The origins of the House of Ibelin remain obscure to this day, but one thing is certain: the first "Ibelin" was an adventurer, who made his fortune in the Holy Land. He was one of those men described by Fulk de Chartres, who soon "forgot" his origins and identified wholly with his new land and life in Outremer.
From the beginning of the 14th century, the Ibelins claimed their descent from the Counts of Chartres, but most historians dismiss this claim as concocted. Peter Edbury, one of the most important modern historians of the crusader states, writing in 1991 claims "onomastic evidence points to a presumably less exalted Italian background, perhaps in Pisa or Sardinia.” (Edbury, The Kingdom of Cyprus and the Crusades 1191 -1374, p. 39) Six years later, however, Edbury had revised his thesis slightly, now suggesting Tuscan or Ligurian origins (Edbury, John of Ibelin and the Kingdom of Jerusalem, p. 4). Sir Steven Runciman, in contrast, claimed that the house of Ibelin “was founded by the younger brother of a certain Guelin, who was deputy viscount of Chartres, that is to say, the Count of Blois’ representative in Chartres; and such officers in those days did not enjoy hereditary rank but were often drawn from lawyers’ families.” Runciman's preference for this version may have been influenced by the hindsight: so many of the 13th-century Ibelins were renowned lawyers.
Whatever his place of origin and whatever he called himself before coming to the Holy Land, the first man to identify himself as an “Ibelin” was a certain Barisan. Not only are his origins unknown, so are his dates of birth and death. All that we know about him for certain is that in 1115 he was appointed “Constable” of Jaffa. He was not raised to the nobility, however, until 1140, when the new castle of Ibelin, built as a bastion against attacks from Muslim-held Ascalon, was built. At some point (and this is a hotly debated issue among scholars of the topic) he married the heiress to the already extant barony of Ramla and Mirabel, Helvis. She, however, may not have been an heiress at the time of her wedding, as she had a brother, who clearly also had a right to inherit Ramla. Only after her brother's death, did Helvis have clear title to the barony, which she then passed to her husband and sons respectively.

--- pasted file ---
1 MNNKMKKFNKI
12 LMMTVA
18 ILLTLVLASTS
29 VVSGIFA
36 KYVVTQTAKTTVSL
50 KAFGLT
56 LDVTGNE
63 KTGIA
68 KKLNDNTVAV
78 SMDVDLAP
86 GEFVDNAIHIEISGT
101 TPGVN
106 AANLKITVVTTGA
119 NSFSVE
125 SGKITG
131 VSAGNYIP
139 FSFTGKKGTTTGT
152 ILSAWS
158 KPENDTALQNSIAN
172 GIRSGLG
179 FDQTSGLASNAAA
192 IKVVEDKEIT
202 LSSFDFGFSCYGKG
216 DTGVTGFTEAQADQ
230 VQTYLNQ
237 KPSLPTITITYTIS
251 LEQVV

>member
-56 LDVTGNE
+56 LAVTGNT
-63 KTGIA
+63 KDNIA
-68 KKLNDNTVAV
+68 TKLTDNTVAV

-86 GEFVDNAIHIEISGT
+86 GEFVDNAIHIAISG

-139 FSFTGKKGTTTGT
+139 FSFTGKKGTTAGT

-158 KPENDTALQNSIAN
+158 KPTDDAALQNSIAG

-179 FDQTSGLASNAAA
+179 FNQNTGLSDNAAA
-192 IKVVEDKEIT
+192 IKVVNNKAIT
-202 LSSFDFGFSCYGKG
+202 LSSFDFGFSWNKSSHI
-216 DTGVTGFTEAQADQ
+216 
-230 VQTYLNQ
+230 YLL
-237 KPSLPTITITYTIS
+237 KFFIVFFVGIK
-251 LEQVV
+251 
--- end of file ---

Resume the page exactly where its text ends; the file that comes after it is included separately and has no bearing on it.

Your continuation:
Barisan is known to have had three sons, Hugh, Baldwin, and Barisan the Younger, more commonly known as Balian. Hugh succeeded to his father’s titles at the time of Barisan-the-Elder’s death (ca. 1150) and was active in military campaigns throughout the 1160s. He was also the first man to style himself “of Ibelin.” However, since Barisan-the-elder would have had to be a mature man (at least 30 years old) before he was entrusted with the constableship of one of the most important ports in the kingdom (Jaffa is not a good harbor but is the port closest to Jerusalem), we can assume that he was born no later than 1085. If he did not marry until 1140, he would have been a fifty-five-year-old bridegroom. While this is not exceptional in itself, it is rare for a first marriage, making it far more likely that Hugh was the son of an earlier, unrecorded marriage to a woman of more obscure origins than Helvis of Ramla. The next sons, Baldwin and Balian, however, are almost certainly the children of Helvis, and Baldwin always used his mother’s more prestigious title of “Ramla” rather than Ibelin. Balian, in contrast, initially used “Ibelin” as a family name because he was not lord of Ibelin (his brothers were) until he married the Dowager Queen of Jerusalem. But that is another story which will be told later.
Barisan-the-Elder died in or about 1150. He probably died peacefully in his bed, as a more spectacular death would have been more likely to attract comment. He would have been about 65 years old when he died, which was a ripe old age in the early 12th century, particularly for a man who spent most of his life-fighting in a notoriously brutal environment. He would have been justified in being well-pleased with his rise from landless, younger son of a quasi-bourgeois family to baron in the Holy Land, but at his death, he could hardly envisage the power, prestige, and fame that his descendants would achieve over the next three centuries.
The story of the Ibelins continues next week.
Members of the House of Ibelin are the subject of four published novels and three yet to come.
For readers tired of clichés and cartoons, award-winning novelist Helena P. Schrader offers nuanced insight into historical events and figures based on sound research and an understanding of human nature. Her complex and engaging characters bring history back to life as a means to better understand ourselves.